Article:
Although some sources claim the dappled willow is to hardy to only zone 5, the species (S. integra) is native to cold northern regions of Eastern Asia, from Japan to northern China and even Siberia and is perfectly hardy in zone 3b. The cultivar seems just as hardy as the species.

Beware of fertilizers rich in nitrogen with this plant: they stimulate meteoric growth … but the beautiful pink and white colors are lost. Use instead a slow-release organic fertilizer where the first of the three numbers (nitrogen) is less than 8. Moreover, it’s not a needy shrub and won’t require a lot of fertilizer: a single fertilizer application of slow release every three or four years will probably be plenty.

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Cute as they may be, tree-form dappled willows are, like most top-grafted plants, not always very long-lived. Source: www.limecross.co.uk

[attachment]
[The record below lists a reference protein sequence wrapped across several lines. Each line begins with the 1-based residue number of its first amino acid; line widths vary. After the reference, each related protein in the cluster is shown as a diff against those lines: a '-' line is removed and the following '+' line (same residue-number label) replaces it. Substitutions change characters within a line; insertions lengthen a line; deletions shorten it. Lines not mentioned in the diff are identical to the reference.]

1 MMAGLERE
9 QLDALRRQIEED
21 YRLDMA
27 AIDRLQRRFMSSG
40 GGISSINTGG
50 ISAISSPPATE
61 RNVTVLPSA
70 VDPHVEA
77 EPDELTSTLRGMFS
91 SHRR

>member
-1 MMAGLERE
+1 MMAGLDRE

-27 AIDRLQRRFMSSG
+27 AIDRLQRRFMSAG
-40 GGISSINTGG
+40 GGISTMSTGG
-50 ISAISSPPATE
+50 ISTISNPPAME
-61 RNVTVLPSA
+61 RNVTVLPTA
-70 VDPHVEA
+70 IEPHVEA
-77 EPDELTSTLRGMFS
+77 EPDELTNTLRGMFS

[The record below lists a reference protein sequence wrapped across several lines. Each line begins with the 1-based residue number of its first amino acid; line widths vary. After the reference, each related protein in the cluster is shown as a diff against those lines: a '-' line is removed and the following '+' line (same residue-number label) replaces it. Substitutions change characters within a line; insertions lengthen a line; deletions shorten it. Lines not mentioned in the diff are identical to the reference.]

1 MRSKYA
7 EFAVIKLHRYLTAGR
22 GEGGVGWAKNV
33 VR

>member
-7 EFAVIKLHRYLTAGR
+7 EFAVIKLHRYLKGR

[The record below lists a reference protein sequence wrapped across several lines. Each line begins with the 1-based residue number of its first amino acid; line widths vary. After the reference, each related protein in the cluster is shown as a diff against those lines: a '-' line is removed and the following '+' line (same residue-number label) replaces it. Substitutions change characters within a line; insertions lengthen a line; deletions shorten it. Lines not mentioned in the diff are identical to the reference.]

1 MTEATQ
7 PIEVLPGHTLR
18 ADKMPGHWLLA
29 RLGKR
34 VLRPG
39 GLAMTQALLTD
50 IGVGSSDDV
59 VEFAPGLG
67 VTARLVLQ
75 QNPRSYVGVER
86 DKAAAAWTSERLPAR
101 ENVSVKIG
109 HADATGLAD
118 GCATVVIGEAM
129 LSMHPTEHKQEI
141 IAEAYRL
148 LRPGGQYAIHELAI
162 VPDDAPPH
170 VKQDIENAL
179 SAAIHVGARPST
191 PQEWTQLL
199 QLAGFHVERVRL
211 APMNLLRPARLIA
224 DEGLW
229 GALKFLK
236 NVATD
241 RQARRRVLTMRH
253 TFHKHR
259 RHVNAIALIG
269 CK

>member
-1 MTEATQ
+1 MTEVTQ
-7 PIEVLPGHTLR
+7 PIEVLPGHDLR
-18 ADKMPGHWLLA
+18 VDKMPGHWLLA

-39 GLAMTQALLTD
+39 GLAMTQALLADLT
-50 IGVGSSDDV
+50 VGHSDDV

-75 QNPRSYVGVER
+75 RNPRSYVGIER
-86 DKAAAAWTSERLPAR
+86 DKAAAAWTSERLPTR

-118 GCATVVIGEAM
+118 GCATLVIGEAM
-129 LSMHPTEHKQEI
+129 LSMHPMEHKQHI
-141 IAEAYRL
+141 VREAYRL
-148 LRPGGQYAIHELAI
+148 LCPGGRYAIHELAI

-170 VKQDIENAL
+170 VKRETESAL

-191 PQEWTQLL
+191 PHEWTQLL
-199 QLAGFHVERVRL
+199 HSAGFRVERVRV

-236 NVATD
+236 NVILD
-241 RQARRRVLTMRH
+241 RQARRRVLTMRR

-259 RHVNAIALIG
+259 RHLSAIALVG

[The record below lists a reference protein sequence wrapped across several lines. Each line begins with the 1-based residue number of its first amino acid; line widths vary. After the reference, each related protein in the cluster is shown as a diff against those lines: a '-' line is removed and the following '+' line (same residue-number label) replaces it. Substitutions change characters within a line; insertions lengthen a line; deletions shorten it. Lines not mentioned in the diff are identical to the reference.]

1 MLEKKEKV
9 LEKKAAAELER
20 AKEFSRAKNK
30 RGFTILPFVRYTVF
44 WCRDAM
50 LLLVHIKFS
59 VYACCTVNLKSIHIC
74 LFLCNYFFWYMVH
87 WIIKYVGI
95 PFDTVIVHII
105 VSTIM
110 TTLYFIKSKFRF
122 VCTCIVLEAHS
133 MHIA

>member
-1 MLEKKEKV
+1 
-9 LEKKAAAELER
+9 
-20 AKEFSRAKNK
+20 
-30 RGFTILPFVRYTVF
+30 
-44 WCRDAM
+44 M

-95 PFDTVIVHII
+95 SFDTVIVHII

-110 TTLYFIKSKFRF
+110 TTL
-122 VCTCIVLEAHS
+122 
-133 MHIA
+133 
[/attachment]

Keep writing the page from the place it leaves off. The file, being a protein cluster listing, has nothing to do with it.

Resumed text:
Finally, when buy a standard (tree-form) dappled willow (i.e. a lollipop), remember that it’s actually two plants in one: a dappled willow grafted on top of a trunk-forming willow* with green leaves. Any branches that appear from the base of the plant or from below the graft point will be from from the rootstock, not dappled willow, and will not bear variegated leaves, but entirely green ones. You’ll have to prune off these reversions to maintain both the lollipop look and the variegated coloration.

*Although S. integra itself is very hardy, top-grafted forms (lollipops) are often grafted onto a less hardy rootstock. If you live in a cold climate, make sure the rootstock is at least as hardy as the top-graft!!

The dappled willow: striking whether you prune it or not… and may I suggest the latter!

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Small Trees for Small Spaces

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20170418A Daderot, WC

Kelly’s Gold box elder (Acer negundo ‘Kelly’s Gold’) is an example of a tree small enough for an urban lot. Photo: Daderot, Wikimedia Commons